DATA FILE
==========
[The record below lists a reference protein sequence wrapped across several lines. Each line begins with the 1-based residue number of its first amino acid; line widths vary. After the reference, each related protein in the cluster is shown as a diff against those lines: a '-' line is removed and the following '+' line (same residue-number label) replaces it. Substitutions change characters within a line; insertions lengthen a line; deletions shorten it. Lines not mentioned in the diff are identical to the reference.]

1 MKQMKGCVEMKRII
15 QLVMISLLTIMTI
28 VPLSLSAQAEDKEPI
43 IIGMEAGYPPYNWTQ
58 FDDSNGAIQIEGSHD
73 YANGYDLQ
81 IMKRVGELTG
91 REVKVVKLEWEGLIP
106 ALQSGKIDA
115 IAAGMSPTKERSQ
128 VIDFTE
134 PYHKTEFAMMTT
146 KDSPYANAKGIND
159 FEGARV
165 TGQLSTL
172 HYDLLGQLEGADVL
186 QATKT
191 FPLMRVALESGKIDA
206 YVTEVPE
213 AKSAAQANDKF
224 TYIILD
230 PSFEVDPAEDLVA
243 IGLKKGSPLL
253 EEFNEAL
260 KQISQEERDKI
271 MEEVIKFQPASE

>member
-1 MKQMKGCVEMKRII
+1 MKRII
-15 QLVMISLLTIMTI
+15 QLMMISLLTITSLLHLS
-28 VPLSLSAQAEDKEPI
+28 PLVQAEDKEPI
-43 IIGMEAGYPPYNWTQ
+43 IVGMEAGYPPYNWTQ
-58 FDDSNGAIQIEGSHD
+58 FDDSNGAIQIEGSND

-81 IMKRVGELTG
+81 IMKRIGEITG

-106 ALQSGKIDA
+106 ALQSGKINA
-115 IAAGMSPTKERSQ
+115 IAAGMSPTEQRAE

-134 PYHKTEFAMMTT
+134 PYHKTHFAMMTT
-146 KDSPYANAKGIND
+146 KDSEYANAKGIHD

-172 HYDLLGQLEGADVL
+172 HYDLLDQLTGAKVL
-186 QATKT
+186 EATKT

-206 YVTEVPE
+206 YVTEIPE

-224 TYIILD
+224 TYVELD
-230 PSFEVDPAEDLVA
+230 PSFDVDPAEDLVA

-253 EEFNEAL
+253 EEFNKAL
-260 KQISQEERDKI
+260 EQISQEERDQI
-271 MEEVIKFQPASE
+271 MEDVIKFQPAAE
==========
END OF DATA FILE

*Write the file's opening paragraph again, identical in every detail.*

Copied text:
[The record below lists a reference protein sequence wrapped across several lines. Each line begins with the 1-based residue number of its first amino acid; line widths vary. After the reference, each related protein in the cluster is shown as a diff against those lines: a '-' line is removed and the following '+' line (same residue-number label) replaces it. Substitutions change characters within a line; insertions lengthen a line; deletions shorten it. Lines not mentioned in the diff are identical to the reference.]